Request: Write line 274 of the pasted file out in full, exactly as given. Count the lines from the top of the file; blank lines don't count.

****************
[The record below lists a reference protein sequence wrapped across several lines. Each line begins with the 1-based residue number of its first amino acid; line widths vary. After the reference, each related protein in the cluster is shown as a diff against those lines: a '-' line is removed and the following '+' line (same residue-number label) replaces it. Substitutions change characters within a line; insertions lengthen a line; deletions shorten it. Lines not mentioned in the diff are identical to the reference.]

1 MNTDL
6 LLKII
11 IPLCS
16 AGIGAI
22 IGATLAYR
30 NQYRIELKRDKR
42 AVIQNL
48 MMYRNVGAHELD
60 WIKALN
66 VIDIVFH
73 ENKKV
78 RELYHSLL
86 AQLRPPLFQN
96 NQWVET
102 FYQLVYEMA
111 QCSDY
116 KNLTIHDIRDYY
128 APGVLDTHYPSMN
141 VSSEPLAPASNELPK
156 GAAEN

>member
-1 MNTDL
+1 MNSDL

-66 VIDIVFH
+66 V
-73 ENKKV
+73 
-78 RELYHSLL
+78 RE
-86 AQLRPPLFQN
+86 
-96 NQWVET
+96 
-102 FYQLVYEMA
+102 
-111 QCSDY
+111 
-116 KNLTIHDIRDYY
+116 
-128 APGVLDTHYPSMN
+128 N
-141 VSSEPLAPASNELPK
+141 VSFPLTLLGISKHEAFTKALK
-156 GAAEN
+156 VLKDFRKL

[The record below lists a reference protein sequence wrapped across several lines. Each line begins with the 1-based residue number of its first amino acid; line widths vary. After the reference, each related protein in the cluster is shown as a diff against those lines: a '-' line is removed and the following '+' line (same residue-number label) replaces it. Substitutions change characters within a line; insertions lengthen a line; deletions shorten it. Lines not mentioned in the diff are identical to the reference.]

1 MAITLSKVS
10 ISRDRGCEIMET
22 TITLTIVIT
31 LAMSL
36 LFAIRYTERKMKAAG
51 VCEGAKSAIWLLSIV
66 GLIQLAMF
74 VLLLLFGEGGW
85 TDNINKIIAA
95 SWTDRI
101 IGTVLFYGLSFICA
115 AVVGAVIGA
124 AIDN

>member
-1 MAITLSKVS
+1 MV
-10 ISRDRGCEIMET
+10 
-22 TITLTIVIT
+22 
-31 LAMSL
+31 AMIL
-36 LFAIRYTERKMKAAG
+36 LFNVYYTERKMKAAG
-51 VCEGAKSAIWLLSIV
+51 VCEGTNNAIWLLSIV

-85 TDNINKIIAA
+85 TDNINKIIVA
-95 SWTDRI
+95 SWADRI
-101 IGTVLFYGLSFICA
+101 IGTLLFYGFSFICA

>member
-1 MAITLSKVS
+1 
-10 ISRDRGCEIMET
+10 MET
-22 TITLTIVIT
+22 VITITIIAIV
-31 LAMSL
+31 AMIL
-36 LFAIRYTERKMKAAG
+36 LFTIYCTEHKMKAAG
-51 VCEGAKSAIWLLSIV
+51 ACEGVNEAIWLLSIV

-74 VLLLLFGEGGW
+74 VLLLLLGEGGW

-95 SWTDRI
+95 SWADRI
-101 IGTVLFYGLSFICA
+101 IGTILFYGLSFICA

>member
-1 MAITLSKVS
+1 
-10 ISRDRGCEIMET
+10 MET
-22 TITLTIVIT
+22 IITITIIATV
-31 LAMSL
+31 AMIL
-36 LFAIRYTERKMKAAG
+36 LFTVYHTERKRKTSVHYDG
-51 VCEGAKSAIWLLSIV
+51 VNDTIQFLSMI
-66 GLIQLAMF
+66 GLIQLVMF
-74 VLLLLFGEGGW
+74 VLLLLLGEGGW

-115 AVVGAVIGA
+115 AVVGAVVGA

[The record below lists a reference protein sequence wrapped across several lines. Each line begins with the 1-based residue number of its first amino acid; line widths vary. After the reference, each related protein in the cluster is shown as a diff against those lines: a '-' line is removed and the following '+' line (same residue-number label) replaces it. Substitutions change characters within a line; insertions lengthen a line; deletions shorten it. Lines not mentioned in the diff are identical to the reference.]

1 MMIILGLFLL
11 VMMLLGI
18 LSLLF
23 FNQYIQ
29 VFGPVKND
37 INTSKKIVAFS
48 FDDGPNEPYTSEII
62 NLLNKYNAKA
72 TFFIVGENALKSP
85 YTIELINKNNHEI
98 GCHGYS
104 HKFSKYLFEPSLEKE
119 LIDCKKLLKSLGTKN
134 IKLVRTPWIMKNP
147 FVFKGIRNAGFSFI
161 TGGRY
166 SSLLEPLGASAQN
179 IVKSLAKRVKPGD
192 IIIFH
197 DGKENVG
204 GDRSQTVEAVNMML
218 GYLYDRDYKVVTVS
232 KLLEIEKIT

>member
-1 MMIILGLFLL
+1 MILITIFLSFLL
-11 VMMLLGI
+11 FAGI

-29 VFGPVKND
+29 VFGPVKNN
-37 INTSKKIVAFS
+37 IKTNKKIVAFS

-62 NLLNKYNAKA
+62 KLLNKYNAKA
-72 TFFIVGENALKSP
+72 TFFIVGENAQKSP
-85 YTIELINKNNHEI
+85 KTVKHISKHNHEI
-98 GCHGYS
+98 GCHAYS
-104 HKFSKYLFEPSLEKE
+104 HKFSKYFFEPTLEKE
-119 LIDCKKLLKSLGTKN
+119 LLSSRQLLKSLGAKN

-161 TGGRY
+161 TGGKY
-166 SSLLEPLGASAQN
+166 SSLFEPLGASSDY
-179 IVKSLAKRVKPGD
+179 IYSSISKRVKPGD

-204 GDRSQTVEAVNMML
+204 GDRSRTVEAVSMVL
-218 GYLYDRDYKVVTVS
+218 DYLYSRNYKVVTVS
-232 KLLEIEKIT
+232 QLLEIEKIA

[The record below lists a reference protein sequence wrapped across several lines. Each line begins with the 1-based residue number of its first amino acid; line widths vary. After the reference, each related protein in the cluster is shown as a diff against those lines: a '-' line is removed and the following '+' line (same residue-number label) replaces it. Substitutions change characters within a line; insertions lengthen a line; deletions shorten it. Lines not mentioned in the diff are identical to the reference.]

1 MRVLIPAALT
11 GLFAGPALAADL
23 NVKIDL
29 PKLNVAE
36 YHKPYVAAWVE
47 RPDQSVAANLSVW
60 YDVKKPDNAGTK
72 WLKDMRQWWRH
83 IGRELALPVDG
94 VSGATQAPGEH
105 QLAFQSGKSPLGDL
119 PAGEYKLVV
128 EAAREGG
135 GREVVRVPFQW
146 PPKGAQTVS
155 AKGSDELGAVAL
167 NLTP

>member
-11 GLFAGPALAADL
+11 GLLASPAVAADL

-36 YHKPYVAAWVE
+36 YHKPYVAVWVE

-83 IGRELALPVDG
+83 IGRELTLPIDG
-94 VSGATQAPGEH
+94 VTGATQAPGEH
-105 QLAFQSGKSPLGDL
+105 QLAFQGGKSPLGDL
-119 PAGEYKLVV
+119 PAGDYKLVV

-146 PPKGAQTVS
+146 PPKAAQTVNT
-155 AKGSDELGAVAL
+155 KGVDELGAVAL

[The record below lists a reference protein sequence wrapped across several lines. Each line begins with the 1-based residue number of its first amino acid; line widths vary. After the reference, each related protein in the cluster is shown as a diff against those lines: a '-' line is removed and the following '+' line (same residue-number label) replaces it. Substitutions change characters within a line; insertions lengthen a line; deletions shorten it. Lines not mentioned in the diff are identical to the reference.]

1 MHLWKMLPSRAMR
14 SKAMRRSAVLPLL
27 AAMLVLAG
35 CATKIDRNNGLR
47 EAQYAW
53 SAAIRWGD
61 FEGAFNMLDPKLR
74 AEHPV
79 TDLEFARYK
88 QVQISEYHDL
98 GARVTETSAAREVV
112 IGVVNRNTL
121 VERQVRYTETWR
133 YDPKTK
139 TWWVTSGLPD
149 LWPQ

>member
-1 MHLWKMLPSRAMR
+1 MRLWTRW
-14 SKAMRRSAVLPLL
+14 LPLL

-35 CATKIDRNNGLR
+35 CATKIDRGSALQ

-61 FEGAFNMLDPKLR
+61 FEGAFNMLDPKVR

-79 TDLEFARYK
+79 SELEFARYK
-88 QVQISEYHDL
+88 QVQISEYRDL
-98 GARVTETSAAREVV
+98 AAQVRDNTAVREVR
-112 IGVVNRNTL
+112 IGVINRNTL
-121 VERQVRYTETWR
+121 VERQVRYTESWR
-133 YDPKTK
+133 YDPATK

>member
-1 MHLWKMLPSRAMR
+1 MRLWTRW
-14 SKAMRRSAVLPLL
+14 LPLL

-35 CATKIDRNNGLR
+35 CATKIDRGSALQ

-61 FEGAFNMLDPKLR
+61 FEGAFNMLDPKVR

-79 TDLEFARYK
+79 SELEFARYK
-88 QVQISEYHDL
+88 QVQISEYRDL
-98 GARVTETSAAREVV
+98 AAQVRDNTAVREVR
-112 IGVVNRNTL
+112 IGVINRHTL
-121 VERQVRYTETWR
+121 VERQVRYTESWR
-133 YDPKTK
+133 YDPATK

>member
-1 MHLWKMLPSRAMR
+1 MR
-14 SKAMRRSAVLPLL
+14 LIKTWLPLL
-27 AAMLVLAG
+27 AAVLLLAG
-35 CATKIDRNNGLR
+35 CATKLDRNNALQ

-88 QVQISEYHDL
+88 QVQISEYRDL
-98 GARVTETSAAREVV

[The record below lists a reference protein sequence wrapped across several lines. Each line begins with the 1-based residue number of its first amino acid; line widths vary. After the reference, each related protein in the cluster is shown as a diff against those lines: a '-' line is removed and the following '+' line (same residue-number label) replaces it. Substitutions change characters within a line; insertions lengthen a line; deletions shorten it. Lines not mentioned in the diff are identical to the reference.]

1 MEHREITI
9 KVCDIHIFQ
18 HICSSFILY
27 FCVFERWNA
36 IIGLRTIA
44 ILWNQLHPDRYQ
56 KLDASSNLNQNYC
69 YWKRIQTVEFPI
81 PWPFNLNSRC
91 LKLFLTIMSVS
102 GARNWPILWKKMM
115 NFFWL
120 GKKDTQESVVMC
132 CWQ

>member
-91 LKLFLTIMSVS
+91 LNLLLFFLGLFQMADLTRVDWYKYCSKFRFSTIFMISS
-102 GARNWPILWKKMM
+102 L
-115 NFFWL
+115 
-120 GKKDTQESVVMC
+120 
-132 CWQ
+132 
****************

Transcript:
-27 AAMLVLAG